Gh¢2.1bn Lost In 2015 . . . IMF Unhappy About Tax Exemption Regime

Gh¢2.1bn Lost In 2015 . . . IMF Unhappy About Tax Exemption Regime

While government continues its borrowing spree, a whooping GH¢2.1billion (GH¢2,103.31) of tax revenue has been lost to exemptions granted in 2015.

This means exemptions in 2015 has jumped by over GH¢887million from GH¢1.2billion (GH¢1,216.01 million) in 2014 to GH¢1.2billion (GH¢2,103.31). 

This situation is creating a worrying for taxmen, policy analysts and the country's non-concessional lenders because it is believed that the system is abused.

The ideal tax system should raise essential revenue without excessive government borrowing, and should do so without discouraging economic activity and without deviating too much from tax systems in other countries.

The figures are contained in a Letter of Intent, Memorandum of Economic and Financial Policies, and Technical Memorandum of Understanding Ghana sent to the International Monetary Fund (IMF) in September 2016, requesting the IMF Executive Board to complete the third review of Ghana’s Extended Credit Facility (ECF) arrangement and approve the disbursement of the fourth tranche of the loan based on the satisfactory implementation of performance criteria (PC).

The 51-page letter dated September 16, 2016 was addressed to Ms Christine Lagarde, Managing Director of the IMF.

The letter was jointly signed by Finance and Economic Planning Minister, Seth Emmanuel Terkper and Governor of Bank of Ghana, Dr Abdul-Nashiru Issahaku.

The International Monetary Fund (IMF), which is overseeing the implementation of a three-year Extended Credit Facility Programme with Ghana, has raised questions about the country's import exemption regime and asked government to overhaul it.

In the letter, the government has pledged to strengthen its policies to rein in exemptions in 2016. 

Experts have raised concerns about the tax exemption regime - which some Ghana Revenue Authority officials have cited as one of the biggest challenges to meeting revenue mobilisation targets.

A report by the Ministry of Finance and GRA team, for instance, estimates the average tax expenditure to GDP ratio at 2.01 percent.  The tax expenditure to GDP ratio for 2013-2015 are 1.68 percent, 1.82 percent and 1.98 percent, respectively.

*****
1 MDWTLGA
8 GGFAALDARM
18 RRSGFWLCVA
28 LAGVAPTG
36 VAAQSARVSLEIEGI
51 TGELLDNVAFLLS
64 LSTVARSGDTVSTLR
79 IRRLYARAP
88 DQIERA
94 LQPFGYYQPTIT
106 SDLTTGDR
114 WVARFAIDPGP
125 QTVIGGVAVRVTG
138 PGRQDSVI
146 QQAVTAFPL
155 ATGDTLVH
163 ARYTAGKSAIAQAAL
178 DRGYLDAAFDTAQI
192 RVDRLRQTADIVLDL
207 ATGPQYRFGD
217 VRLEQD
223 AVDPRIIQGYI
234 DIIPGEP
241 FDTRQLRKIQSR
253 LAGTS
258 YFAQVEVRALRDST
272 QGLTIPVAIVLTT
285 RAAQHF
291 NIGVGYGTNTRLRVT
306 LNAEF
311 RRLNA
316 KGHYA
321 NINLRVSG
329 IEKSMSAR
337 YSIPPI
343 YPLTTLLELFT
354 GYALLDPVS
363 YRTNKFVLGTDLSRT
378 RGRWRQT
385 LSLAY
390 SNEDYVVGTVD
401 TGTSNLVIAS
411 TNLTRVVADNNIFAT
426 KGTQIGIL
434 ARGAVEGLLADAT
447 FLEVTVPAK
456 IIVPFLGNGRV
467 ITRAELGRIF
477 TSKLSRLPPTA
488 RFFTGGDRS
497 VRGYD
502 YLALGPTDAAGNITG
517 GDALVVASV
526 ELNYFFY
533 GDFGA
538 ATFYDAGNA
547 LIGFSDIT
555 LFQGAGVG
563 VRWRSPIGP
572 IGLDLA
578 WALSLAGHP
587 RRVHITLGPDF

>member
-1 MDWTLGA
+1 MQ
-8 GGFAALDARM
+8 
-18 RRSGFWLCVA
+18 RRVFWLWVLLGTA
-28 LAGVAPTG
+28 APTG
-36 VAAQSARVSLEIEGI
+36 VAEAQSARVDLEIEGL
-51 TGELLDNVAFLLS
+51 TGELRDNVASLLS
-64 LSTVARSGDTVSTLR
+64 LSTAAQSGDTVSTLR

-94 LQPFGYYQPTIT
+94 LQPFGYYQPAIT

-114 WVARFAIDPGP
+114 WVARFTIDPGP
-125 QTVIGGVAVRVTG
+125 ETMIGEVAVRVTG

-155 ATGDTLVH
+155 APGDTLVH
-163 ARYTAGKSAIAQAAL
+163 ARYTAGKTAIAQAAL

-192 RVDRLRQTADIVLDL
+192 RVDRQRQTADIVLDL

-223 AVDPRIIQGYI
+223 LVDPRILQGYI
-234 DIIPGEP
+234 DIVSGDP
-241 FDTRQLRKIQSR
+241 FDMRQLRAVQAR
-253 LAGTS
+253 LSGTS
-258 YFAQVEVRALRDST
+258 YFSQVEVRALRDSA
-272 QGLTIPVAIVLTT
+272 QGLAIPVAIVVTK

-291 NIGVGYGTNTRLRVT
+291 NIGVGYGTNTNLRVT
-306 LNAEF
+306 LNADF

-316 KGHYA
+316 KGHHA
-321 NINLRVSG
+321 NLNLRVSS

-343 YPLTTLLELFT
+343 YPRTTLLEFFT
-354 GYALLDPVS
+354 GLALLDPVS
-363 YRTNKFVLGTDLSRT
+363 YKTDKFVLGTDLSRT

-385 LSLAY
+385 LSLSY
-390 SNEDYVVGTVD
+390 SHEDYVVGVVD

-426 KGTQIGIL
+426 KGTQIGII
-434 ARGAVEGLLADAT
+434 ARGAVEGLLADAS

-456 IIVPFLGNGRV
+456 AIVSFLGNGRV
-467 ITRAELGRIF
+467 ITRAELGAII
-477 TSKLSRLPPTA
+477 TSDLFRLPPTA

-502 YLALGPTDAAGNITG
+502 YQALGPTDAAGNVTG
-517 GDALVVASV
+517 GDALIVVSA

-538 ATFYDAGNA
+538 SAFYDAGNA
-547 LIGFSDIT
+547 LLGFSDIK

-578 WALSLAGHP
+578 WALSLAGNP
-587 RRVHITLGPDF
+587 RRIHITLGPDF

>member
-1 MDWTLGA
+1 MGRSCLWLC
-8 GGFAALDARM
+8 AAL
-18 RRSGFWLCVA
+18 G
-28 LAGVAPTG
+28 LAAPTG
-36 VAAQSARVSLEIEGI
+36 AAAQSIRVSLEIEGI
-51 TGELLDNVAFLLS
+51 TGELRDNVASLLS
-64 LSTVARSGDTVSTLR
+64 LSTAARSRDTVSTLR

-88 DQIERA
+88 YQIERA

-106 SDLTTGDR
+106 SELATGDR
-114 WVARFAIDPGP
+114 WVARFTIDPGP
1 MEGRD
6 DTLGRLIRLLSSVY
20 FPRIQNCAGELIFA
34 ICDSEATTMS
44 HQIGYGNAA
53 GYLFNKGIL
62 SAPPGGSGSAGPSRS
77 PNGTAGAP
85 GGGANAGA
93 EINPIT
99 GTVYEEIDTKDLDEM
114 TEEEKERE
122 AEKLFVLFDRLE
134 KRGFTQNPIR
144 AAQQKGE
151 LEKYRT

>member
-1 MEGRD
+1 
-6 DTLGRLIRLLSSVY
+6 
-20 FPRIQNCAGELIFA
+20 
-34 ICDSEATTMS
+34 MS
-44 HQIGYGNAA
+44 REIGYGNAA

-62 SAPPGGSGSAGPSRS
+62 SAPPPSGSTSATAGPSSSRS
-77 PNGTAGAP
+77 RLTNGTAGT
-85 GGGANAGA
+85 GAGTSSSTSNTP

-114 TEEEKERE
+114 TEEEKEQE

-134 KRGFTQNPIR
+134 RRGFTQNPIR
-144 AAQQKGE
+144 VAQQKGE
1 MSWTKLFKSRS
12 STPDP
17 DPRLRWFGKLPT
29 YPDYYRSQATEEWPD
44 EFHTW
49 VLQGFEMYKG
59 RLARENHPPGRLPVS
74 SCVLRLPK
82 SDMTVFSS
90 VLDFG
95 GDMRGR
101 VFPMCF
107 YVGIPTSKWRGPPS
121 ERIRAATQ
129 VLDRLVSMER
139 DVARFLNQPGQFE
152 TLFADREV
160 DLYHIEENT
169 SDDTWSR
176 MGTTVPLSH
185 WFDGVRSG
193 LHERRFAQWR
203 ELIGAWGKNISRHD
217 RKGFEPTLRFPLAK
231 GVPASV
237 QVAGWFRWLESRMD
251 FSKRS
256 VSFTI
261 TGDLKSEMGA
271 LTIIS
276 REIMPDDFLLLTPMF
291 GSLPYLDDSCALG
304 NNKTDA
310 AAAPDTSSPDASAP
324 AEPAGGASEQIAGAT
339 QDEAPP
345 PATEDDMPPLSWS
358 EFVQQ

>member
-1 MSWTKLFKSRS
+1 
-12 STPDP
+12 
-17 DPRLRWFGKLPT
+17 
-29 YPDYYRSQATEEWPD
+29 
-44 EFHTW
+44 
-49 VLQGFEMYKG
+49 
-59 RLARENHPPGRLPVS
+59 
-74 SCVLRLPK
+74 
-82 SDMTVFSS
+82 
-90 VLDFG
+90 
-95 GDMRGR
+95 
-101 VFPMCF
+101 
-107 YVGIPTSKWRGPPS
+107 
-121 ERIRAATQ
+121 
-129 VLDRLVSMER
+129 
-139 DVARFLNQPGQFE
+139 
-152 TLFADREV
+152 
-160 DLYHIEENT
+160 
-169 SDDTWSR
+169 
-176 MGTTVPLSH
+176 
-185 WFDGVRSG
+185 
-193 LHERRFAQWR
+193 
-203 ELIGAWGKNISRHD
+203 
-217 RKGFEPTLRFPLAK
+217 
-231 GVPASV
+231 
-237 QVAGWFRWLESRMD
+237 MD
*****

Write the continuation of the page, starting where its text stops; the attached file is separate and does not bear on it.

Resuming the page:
2014 Exemptions 
The Ghana Revenue Authority (GRA) missed its revenue collection target by three per cent in 2014. The GRA said GH¢17.07 billion was collected from the targeted GH¢17.61 billion. However, exemptions granted in 2014 was GH¢1.2billion (GH¢2,103.31) 

2015 Exemptions
The exceeded its 2015 revenue target of GH¢21.57 billion by GH¢620 million, representing an increase of 2.9 per cent. The 2015 revenue performance shows a revenue growth of GH¢5.014 billion, representing a 29.3 per cent increase over the target of GH¢8.13 billion in 2014.

The value of imports in 2015 was GH¢2.1billion (GH¢2,103.31). Taxation is the only practical means of raising the revenue to finance government spending on the goods and services that most of us demand.

However, setting up an efficient and fair tax system is far from simple, particularly for developing countries that want to become integrated in the international economy.

GH¢110b Debt as at July 2016
A Bank of Ghana (BoG) summary of Economic and Financial Data says Ghana’s total public debt has hit almost GH¢110 billion as at July, this year. 

The GH¢110 billion public debt represents almost 66 percent of the total value of the economy. 

Almost GH¢61 billion of the debt came from external borrowings whiles GH¢49.2 billion came from domestic borrowings.

Fresh $900m in loans 
Parliament, by the time it rises tomorrow, Thursday November 3, 2016 would have approved fresh loans to the tune of $900 million.

All of the loans are said to have come to Parliament with Executive approval, without Cabinet's consent ad some Members of Parliament, especially the minority, say there is very little they can do about it.

Some of the loans are: 450 million Euro loan for the development of University of Environment, a KFW Frankfurt 13 million Euro loan, and 80 million Euros for the construction of phase II of the Tamale and Kumasi International Airports.

The rest include: a 350 million Euro, which has been earmarked for the construction of a railway line, and a 93.4 million Euro for the improvement of the transportation system in Accra.

Source: Peacefmonline 

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